Photo Credit: HaKosem website screenshot.
HaKosem meat in pita dish, ready to be bitten into.

As of the recent addition of HaKosem Restaurant on Shlomo Hamelech Street, half a block away from Dizengoff Center, the Tzohar Rabbinical Organization now certifies 50 Kosher establishments in Tel Aviv – out of some 500 restaurants in the First Hebrew City that bear a kosher certificate.

This marks a significant step for the Tzohar Kashrut service which was launched in February 2018 and has been growing significantly around the country in recent months.

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Tzohar Kashrut CEO Yehuda Ziderman said, “Last year we saw the Cafe Kadosh effect in Jerusalem as dozens of new eateries in the city have been attracted to Tzohar (It’s a Trend: Israeli Restaurants Switching from Rabbinate to Tzohar Kosher Supervision), and now we’re seeing a similar trend in the greater Tel Aviv area.”

The Alegria restaurant on Shlomo Ibn Gabirol St 165, Tel Aviv, with the Tzohar Kashrut emblem superimposed. / Courtesy of Tzohar

“The growth we are seeing proves that consumers are interested in eating kosher, and reaching this 10% mark in Tel Aviv is a result of our approach to working in tandem with the restaurants respectfully and compassionately, together with our commitment to carefully address any halachic challenges that arise,” Ziderman explained. “In every relevant case, we have been able to find workable halachic approaches that provide working solutions to specific challenges. We are deeply grateful to the restaurant owners and their customers for the faith they have placed in us and together we will continue to work tirelessly to expand kashrut observance throughout Israel.”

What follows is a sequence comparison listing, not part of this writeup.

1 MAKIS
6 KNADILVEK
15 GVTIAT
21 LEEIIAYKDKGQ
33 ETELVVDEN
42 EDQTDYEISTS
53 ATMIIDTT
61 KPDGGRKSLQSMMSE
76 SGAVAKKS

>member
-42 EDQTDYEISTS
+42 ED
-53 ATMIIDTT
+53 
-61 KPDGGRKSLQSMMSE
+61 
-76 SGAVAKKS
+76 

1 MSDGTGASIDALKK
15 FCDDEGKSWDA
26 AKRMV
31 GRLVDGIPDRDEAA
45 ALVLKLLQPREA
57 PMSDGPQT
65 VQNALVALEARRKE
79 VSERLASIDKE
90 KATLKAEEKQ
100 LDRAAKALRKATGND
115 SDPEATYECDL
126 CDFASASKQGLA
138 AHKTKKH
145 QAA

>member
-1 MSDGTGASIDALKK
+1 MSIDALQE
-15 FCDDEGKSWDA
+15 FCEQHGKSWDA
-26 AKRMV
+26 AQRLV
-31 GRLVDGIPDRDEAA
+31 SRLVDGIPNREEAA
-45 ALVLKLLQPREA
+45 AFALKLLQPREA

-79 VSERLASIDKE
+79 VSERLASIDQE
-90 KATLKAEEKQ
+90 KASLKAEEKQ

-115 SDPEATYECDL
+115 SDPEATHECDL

In response to the growing interest and demand, Tzohar Kashrut is in the process of recruiting new supervisors around the country with a specific focus on Beer Sheva, Ashkelon, and Haifa.

Hakosem was praised by Walla in a March 2018 review that called it “The temple of street food.” Reviewer Avi Efrati wrote (הקוסם: המקדש של אוכל הרחוב): “The line for falafel in a pita at the Kosem that lingers on King Solomon throughout the afternoon, has been a well-known phenomenon for years. Those waiting in line are always refueled by the owners with a falafel ball. That way it’s a little more pleasant to wait. High-quality speakers play electronic music, which surrounds the street corner and makes the waiting experience up-to-date in every sense of the word. Behind the stalls stand servers in white robes and chef hats handing out the orders. Exemplary order and cleanliness. The place is bright. This is exactly what an upgraded street food station should look like.”

And now it’s Tzohar kosher.

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David writes news at JewishPress.com.